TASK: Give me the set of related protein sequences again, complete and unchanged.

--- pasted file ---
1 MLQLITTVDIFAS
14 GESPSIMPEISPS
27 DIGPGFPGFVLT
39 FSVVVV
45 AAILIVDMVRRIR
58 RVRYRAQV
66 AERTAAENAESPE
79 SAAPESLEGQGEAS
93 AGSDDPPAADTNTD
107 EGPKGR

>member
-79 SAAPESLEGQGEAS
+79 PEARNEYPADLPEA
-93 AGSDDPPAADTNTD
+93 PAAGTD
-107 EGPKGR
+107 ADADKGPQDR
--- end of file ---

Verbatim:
1 MLQLITTVDIFAS
14 GESPSIMPEISPS
27 DIGPGFPGFVLT
39 FSVVVV
45 AAILIVDMVRRIR
58 RVRYRAQV
66 AERTAAENAESPE
79 SAAPESLEGQGEAS
93 AGSDDPPAADTNTD
107 EGPKGR

>member
-79 SAAPESLEGQGEAS
+79 PEARNEYPADLPEA
-93 AGSDDPPAADTNTD
+93 PAAGTD
-107 EGPKGR
+107 ADADKGPQDR